Being an early teen in Kitchener Waterloo with a very limited income, I was fairly limited in my options when it came to entertainment, no less so when trying to find things for myself and my cousin to do.  One can only wander through the Seagram’s Distillery Museum (now the home of Maple Software and no longer open to the public) before setting one’s sights higher than copper kettles and barrel racks.  Immediately across the street from said museum is the Canadian Clay and Glass Gallery.  This is part one of a two-part series critiquing the CCGG

I learned many years later that the CCGG was, when it was built, the most expensive-per-square-foot building ever to have been built in Kitchener-Waterloo.  My building materials teacher went on at some length describing its flaws and herein I present those that I can remember:

  • The architect, being from Vancouver, didn’t really understand that Ontario gets snow.  Quite a lot of snow.  Snow that doesn’t melt as it hits the ground.  As a result he included something called a butterfly roof which looks something like this:  V   Yes, a capital V.  If you took a roof such as one might see on a normal house and inverted it, you would more or less have an idea of what this roof is like.  As you can see, it seems practically intended to gather snow and be disinclined to release it.  This resulted in significantly higher structural loads, which made things more expensive.
  • A passer-by on the street will never see the inverted roof.  The architect in what must be called his wisdom decided to extend the brick walls on the ends of the roof all the way to the upper arms of the V.  Looking at it in section it appears thus: |______|.  To prevent this filling up with water, a 5” diameter, 18” long, copper pipe was inserted on one end to allow drainage.  This protrudes from an otherwise featureless brick wall and, when it rains, makes the building appear to be urinating.  Being copper, it is also providing a delightful green/brown stain down the side of the red brick.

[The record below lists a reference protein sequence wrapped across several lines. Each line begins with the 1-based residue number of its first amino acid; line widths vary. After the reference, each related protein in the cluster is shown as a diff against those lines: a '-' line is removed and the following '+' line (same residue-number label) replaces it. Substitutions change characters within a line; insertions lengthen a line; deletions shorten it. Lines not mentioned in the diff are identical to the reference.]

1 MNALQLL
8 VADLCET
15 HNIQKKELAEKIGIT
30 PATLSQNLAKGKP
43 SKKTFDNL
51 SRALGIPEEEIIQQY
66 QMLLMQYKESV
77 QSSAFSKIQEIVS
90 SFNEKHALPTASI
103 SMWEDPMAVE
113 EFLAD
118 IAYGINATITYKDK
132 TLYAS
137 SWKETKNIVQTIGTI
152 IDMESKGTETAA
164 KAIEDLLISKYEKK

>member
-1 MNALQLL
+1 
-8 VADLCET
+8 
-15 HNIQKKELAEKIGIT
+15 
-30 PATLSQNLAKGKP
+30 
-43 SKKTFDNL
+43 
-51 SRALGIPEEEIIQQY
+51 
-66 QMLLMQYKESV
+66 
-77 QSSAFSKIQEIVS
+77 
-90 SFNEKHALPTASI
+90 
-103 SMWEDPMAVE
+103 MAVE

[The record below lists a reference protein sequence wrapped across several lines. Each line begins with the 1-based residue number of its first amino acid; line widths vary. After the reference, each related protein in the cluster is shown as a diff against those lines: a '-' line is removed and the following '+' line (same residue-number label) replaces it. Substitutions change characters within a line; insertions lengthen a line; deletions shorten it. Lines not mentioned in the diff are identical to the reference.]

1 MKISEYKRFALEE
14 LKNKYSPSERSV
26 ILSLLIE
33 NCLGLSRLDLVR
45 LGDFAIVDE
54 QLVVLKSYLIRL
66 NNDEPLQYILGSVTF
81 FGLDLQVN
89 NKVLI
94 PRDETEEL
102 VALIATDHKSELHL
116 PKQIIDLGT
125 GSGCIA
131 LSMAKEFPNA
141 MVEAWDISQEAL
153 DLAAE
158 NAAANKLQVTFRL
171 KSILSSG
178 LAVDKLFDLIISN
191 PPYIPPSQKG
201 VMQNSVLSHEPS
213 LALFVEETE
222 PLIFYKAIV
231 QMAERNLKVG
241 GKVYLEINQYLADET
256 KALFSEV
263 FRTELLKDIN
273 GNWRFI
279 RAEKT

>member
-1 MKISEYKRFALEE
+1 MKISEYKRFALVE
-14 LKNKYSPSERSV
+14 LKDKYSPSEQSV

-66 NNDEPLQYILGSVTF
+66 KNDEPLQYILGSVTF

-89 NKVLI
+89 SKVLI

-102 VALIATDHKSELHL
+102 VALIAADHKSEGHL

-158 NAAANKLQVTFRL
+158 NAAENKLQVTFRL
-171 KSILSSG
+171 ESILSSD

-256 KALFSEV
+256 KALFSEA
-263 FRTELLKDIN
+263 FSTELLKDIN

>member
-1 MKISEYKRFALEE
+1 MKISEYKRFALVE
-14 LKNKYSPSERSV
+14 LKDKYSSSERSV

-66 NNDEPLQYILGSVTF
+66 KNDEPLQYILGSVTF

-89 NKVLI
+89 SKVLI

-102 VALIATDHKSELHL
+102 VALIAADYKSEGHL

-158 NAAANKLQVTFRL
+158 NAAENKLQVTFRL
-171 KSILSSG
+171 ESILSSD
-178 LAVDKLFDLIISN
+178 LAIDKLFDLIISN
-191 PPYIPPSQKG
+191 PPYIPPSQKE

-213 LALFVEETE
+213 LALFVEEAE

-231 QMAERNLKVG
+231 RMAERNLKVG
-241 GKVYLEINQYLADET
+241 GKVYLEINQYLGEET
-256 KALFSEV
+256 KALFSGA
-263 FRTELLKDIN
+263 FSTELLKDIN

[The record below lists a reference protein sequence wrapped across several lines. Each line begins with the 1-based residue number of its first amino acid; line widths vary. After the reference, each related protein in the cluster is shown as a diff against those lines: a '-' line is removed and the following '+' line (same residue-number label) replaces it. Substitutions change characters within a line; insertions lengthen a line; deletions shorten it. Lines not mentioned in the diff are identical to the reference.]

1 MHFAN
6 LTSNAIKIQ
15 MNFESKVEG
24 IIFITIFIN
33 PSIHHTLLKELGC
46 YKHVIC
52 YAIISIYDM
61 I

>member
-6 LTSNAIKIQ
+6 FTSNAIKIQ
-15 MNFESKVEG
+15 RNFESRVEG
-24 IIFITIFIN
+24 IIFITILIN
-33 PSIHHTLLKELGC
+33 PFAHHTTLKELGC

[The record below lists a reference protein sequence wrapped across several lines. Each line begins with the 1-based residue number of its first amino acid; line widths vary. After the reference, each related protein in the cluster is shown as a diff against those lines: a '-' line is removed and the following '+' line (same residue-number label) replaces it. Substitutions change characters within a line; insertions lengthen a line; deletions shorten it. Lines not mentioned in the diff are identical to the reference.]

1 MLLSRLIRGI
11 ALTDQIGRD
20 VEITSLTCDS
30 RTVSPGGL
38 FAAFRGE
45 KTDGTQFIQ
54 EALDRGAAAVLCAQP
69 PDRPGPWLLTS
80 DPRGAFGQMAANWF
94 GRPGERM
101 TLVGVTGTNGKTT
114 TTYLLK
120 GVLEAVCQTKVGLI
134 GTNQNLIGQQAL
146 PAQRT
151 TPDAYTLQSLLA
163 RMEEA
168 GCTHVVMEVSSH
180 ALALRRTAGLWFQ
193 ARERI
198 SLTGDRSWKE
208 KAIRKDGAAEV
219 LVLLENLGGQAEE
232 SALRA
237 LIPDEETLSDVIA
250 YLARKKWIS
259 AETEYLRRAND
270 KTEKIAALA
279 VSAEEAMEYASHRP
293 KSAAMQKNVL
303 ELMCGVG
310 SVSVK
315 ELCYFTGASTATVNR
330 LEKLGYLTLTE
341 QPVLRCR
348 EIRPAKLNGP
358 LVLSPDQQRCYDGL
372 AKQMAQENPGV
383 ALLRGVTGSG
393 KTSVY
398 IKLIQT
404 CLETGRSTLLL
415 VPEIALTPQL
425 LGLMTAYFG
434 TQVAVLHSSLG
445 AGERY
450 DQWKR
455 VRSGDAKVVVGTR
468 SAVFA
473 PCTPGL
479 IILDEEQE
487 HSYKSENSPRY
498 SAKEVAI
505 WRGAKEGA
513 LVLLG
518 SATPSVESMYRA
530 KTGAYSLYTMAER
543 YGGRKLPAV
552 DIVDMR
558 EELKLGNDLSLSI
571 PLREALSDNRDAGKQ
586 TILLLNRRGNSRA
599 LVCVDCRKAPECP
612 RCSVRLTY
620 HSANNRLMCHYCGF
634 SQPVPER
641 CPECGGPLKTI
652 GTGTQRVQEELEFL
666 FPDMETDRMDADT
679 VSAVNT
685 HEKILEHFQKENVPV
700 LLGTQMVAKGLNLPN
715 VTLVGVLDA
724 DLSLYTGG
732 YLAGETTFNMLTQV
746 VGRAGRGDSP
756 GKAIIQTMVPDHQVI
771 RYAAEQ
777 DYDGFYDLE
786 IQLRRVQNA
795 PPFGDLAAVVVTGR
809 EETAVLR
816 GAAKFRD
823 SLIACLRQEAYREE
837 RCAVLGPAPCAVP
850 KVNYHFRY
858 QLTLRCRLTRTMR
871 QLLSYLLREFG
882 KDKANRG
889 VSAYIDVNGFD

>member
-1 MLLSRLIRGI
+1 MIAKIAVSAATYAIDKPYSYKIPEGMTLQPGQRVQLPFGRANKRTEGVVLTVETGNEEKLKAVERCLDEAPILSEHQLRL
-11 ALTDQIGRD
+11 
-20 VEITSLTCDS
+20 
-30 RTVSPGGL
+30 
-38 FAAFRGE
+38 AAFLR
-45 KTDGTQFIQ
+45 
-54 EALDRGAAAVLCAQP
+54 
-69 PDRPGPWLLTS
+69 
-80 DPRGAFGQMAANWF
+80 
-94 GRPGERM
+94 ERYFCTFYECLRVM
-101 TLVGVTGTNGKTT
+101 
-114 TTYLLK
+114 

• The interior is primarily concrete block and poured concrete floors.  The block is a special, custom size that, if one didn’t already know it was a custom size, would be nigh-indistinguishable from common, inexpensive, grey, unadorned concrete block.  The floor situation deserves its own point and a little building science.
  • When concrete cures (it doesn’t “dry” unless you’ve messed it up), it tends to contract.  Since it is nominally a rigid material and is intended to be huge, flat sheets, this contraction usually shows up as hundreds of tiny cracks.  In order to try to control where these cracks occur, the concrete installer waits for a few days after pouring and then does what is called saw-cutting which, as you may be able to guess, involves cutting the concrete with a saw.  Typically it is cut to a depth of about 1/4 of the depth of the slab and about every 20 feet or so (depending on the size of the slab). The tiny cracks tend to happen within these cuts and are not so noticeable as a result.  At the CCGG, the architect decided to create a simple pattern of saw-cuts (a fairly common practice) but where he erred was making them well over 40 feet apart and the slabs are cracked all over the place.  It should also be noted that the pattern can only be seen if one is flying over the building at an altitude of at least 100 feet.  Oh, and the building actually having been built over the slab means that even when flying over, the cut pattern is completely occluded by things like the roof.

All this having been said, to a bored, 14-year-old and his 13-year-old cousin, the $2 entry fee makes it an attractive way to kill a couple of hours.  More on the contents of the building tomorrow.